[Syllabus Material] Appeal from the District Court, Sixth Judicial District, County of Sacramento.
Ejectment to recover a piece of land described as " ten acres of land lying on the east side of Thirty-first (31st) street, Sacramento city, and bounded on the north by the south line of D street of said city, if continued, south by the continuation of the north line of E street of said city, west by said Thirty-first (31st) street, and east by a line parallel with, and one thousand and thirty-three (1033) feet distant from, said Thirty-first (31st) street."
J. M. Wimmer was, on the 1st day of March, 1867, the owner of said land, and remained such owner until the 16th day of the same month, when he sold and conveyed it to Frederick Klotz, who remained the owner and in possession thereof until the 5th day of March, 1868, when he sold and conveyed it to the defendant Haynie. The land was assessed to J. M. Wimmer for the fiscal year 1867, and also to said Klotz. The statute required the assessment to be made between the first Monday in March and the first Monday in August. It did not appear which assessment was first made. The lien of the tax, by the statute, attached on the first Monday in March. Onthe 9th day of November, 1867, Klotz paid the tax against him. The statute at that time required actions to be brought to enforce the lien of the tax. On the 7th day of January, 1868, J. C. Goods, the District Attorney of the county of Sacramento, commenced an action against J. M. Wimmer, Doe G., 5127, John Doe, Richard Roe, and the said land, to enforce a lien on the same for the tax of 1867. A summons was issued, which was served by posting the same in the court-house, and by publishing for eight weeks in a daily paper at Sacramento a notice stating that the complaint in said cause had been filed, and that said summons was issued thereon out of the above-named court, and containing a description of the property described in said summons, and stating and briefly denoting by figures the amount of tax, and the year of its assessment set forth in said summons, and notifying all owners and claimants of any right, title or interest in the property described in said summons, to appear in said court, in the city of Sacramento, in said State and county, within eight weeks from the date aforesaid, and answer the complaint filed in said cause against said property, or that judgment would be rendered against said property for the sale thereof, and for the relief prayed in said complaint.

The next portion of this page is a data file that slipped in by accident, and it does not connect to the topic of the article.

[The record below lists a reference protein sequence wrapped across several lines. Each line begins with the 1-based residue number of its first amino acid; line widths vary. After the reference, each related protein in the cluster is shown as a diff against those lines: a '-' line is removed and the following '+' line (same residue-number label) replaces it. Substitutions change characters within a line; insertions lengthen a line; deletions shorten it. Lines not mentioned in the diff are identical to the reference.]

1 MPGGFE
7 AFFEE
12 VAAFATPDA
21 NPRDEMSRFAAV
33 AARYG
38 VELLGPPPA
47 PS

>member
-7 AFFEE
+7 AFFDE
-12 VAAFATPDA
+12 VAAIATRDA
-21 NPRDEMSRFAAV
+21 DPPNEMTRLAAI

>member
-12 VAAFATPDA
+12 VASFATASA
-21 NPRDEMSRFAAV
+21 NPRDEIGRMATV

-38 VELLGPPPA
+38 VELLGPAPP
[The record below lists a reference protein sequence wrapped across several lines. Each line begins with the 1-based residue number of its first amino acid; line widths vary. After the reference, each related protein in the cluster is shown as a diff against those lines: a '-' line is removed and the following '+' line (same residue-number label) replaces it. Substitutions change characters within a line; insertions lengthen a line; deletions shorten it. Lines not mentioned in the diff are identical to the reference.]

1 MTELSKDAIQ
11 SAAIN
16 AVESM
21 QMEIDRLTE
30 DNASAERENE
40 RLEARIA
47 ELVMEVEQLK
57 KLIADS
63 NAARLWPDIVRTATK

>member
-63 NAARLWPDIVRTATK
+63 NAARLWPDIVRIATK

A default was entered at the proper time, and the case was referred to the court commissioner, who reported a judgment, which was entered against the defendants named in the complaint, enforcing the lien for the tax. The judgment recited that " all owners and claimants of the property above described have been duly summoned to answer the complaint herein, and have made default in that behalf." An order of sale was issued on the judgment, by virtue of which the sheriff sold the property. The plaintiff, Mayo, became the purchaser, and received a sheriff's deed on the 16th day of March, 1869. The plaintiff, on the trial, relied on this judgment, sale, and sheriff's deed, to recover. The defendant proved the double assessment, and the payment by Klotz of the tax assessed on the property to him as owner, and that neither he nor Klotz were parties to the action enforcing the lien of the tax. The court below rendered judgment in favor of the defendant, and the plaintiff appealed.
P. Dunlap, forthe Appellant, argued that the forty-fifth section of the Revenue Act of 1861 was repealed by the subsequent legislation, and that the judgment in the tax suit was conclusive and could not be impeached, and cited Reeve v. Kennedy, 43 Cal. 643, and Jones v. Gillis, 45 Cal. 541, and Stokes v. Geddes, 46 Cal. 17.
Beatty & Denson, for the Respondent.
The statute (Hittell's Digest, 6194) makes a deed derived under a regular tax sale " conclusive evidence of title, except against actual frauds or prepayment of the taxes by one not a party to the action." That statute must mean, if it means anything, that such a deed shall not be evidence of title against one who is not a party to the proceeding, and has paid the taxes before the suit was brought. That is this case. Klotz paid the taxes on this particular piece of land in November, 1867.
Section one of the act of 1862 provides for a proceeding in rem " in any action authorized by any law of this State to collect or enforce payment of any tax," etc. But it is only when there is a tax due, or at least apparently due, that such proceeding may be had.
JUDGES: McKinstry, J. Mr. Justice Crockett delivered the dissenting opinion, in which Mr. Justice Rhodes concurred.